Mitt Romney calls for action on global warming, further disqualifying himself from the Republican presidential nomination
Why won't Mitt Romney win the Republican presidential nomination? Oh, where to begin?
A lot of it has to do with his lack of credibility with conservatives. They just don't think he's one of them, and he isn't. He's conservative, but in a 1990s sort of way, or at least in a pre-2008 sort of way.
And then there's his Obamacare-like health-care reform in Massachusetts. That alone disqualifies him, but in broader terms he's simply behind the Republican times. What was right-wing ideological orthodoxy just a few years ago is now heresy. His health-care reform in Massachusetts was once acceptable, and not so long ago, as a market-based alternative to, say, a single-payer system.
Now? Yeah, not so much.
While it's Romney who is accused of opportunistically flip-flopping in order to pander to the right -- and he certainly has done that, to some degree -- it's the Republican Party (and conservative orthodoxy more broadly) that has changed, moving further and further to the right and becoming more and more extreme, shedding what was once mainstream and acceptable.
And Romney, well, he just can't keep up.
But maybe he doesn't want to. Maybe he realizes that it just won't work. Maybe he now thinks that the only way he'll win the nomination, as remote as that seems, is to make a point of distinguishing himself as the only relatively sane candidate in a field of rampant insanity. He'll never be forgiven for supporting health-care reform, nor for supporting Obama's economic stimulus, nor for so much else that mars his record in the eyes of the right.
Or maybe he's just caught between his real views and the need to embrace the views of the far right if he is to get anywhere in today's GOP. Or maybe he's trying to say different things to different people, hoping no one will notice the inconsistencies.
Whatever the case, it's unclear how this helps his chances:
"I believe the world is getting warmer, and I believe that humans have contributed to that," he told a crowd of about 200 at a town hall meeting in Manchester, New Hampshire.
Presidential hopeful Mitt Romney broke with Republican orthodoxy on Friday by saying he believes that humans are responsible, at least to some extent, for climate change.
"It's important for us to reduce our emissions of pollutants and greenhouse gases that may be significant contributors."
This would have been fine just a few years ago, when relatively sensible Republicans like John McCain and Lindsey Graham were advocating action to combat climate change (and even supporting cap and trade, a market-based approach that was widely popular among conservatives as an alternative to, say, a carbon tax, but it's reached a point now where even acknowledging the reality of climate change is a no-go for Republicans. Recognizing the new orthodoxy, Tim Pawlenty has even apologized for making a "mistake" on climate change. He once thought it was real and that something needed to be done about it. Now he's a denialist, or so we are led to believe, because anything else is heresy.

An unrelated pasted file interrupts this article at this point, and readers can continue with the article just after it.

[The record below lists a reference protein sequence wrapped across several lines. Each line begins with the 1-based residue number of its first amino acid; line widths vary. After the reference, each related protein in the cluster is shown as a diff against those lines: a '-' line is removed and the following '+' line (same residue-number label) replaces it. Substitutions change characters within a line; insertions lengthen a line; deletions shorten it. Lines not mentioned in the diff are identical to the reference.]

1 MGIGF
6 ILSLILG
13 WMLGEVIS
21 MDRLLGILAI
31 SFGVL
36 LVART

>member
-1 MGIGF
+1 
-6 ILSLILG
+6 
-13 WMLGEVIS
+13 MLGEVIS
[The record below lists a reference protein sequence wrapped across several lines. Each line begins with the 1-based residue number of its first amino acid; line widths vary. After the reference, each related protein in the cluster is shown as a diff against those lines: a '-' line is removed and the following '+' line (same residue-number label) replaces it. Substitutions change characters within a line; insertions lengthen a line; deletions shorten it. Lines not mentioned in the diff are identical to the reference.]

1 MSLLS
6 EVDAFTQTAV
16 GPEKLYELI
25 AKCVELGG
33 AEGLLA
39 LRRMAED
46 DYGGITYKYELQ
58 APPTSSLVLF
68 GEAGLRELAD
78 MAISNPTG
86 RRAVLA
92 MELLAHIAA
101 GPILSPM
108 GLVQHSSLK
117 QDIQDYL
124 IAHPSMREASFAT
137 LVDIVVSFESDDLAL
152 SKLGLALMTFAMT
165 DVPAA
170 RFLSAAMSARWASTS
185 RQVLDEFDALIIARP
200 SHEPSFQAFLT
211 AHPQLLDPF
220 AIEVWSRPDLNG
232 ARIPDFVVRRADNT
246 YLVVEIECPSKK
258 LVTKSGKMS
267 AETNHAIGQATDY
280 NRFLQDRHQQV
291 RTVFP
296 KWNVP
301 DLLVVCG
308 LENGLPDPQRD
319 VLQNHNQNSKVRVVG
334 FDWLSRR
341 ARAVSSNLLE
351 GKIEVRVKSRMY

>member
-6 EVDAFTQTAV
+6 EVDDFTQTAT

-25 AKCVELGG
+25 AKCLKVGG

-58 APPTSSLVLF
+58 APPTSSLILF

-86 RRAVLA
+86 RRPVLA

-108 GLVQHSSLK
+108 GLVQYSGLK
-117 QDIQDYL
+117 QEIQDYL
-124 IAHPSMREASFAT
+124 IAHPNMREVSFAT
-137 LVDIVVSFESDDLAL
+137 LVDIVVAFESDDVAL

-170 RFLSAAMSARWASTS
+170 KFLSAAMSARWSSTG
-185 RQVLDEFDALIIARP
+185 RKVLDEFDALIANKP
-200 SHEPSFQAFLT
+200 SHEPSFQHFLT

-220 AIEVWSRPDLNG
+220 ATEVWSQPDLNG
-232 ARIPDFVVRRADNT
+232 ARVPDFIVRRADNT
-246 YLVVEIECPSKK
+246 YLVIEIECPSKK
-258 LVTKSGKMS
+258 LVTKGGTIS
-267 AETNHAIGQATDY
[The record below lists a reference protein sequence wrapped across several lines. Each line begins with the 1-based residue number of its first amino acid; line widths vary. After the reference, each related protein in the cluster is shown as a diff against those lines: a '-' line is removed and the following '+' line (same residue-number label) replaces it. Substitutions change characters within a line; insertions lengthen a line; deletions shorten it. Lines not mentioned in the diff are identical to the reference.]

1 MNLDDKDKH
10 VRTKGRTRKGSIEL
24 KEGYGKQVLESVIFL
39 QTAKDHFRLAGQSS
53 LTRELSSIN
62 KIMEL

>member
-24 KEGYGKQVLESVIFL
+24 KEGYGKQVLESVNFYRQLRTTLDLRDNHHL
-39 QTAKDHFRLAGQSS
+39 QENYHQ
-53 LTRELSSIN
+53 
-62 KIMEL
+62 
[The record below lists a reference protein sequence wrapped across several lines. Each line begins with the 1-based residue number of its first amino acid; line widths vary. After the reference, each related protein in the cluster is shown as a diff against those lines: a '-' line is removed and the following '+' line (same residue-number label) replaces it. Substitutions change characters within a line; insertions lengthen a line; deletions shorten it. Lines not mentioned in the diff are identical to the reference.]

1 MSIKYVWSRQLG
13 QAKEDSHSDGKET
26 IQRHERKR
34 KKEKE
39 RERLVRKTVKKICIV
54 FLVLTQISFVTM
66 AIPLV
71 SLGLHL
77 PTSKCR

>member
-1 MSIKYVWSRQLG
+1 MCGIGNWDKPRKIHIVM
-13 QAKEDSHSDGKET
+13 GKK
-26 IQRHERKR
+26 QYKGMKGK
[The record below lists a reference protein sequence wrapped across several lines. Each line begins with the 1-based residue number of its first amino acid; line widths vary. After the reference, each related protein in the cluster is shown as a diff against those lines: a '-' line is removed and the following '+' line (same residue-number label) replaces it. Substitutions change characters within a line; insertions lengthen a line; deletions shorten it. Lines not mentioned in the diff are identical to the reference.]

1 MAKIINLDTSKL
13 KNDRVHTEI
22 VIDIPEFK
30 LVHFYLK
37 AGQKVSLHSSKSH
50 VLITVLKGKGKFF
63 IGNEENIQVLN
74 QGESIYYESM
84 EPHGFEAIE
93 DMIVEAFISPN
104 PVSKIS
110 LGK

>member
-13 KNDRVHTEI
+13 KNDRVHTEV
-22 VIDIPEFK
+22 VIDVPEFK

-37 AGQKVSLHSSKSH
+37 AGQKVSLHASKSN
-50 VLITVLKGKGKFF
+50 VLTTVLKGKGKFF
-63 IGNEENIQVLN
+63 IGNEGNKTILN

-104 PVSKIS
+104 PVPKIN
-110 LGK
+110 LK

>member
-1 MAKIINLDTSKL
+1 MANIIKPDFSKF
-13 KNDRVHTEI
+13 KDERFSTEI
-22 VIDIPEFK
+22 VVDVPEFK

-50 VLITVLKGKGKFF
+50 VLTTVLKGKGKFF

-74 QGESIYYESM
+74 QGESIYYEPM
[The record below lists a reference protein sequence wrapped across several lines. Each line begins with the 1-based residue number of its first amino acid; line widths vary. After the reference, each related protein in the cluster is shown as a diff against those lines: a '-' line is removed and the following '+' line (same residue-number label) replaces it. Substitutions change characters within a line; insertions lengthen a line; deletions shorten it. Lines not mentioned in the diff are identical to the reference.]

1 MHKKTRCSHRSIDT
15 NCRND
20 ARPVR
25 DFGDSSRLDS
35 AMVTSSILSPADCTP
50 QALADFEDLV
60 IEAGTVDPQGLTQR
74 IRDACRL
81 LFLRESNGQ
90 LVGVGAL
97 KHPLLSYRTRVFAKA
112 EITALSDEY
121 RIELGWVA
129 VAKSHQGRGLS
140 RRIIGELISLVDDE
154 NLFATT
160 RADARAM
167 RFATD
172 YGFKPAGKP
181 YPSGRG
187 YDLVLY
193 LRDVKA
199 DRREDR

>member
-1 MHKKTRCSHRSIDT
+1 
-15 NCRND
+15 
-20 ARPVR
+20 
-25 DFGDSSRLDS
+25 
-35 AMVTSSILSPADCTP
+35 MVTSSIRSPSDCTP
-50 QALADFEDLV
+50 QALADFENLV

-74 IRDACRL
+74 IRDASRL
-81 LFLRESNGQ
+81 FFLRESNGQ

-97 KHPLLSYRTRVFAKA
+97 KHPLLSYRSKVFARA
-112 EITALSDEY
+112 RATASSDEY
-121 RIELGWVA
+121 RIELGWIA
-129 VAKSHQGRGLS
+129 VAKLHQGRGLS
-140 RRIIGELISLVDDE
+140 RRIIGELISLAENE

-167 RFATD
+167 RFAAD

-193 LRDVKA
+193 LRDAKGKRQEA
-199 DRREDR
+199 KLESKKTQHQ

There's a group of relatively sane (and relatively moderate) Republicans who are just too old-school to win in 2012 (which is no doubt partly why most of them are staying away), with the party where it is and where it will be for the forseeable future: Romney, Jon Huntsman, Mitch Daniels, Rudy Giuliani, George Pataki, and Jeb Bush, to name some of the more prominent.
Romney is the leader of this group at the moment, the only one to put himself out there, the frontrunner in a terribly weak field. He could beat Pawlenty (if Pawlenty fails to catch on with the right), but if Sarah Palin gets in the race (however unlikely), or Michele Bachmann, or Paul Ryan, he's in trouble. He's got way too much baggage and is way too much of a heretic on any number of issues. 2012 will be a litmus-test election for Republicans, and Romney, in that regard (if to his credit), is an utter failure. He has his supporters, of course, particularly with the business class and the old-school establishment, but Republicans will do what they have to do to defeat him. As Jon Chait explains:
Romney is evidence that Obama's policies -- on economic stimulus, health care, the auto bailout, and pretty much everything -- are anything but the extreme socialism they now portray them as. His nomination would undercut their claims daily, and demonstrate it is the GOP, not Obama, that is proposing a radical new direction for the country. That's why they can't nominate him. Now, Republicans don't process the thought that way. In their minds, Obama's policies are truly radical, and their party somehow failed to grasp this radicalism until Obama took office. But that is the dynamic at work.
Which is yet another reason why he won't get the nomination. Whether he likes it or not, he exposes the Republican Party for what it is, or rather for what it has become. He's not just too "moderate" for conservatives, for the new conservative orthodoxy, he's everything the GOP used to be but has now rejected.
Actually, he's a lot like Obama, or at least used to be, and it would be awfully hard for Republicans to keep up their insane assault on Obama, their ridiculous claim that Obama is a dangerous anti-American radical, with Romney and his record proving that Obama is nothing of the kind.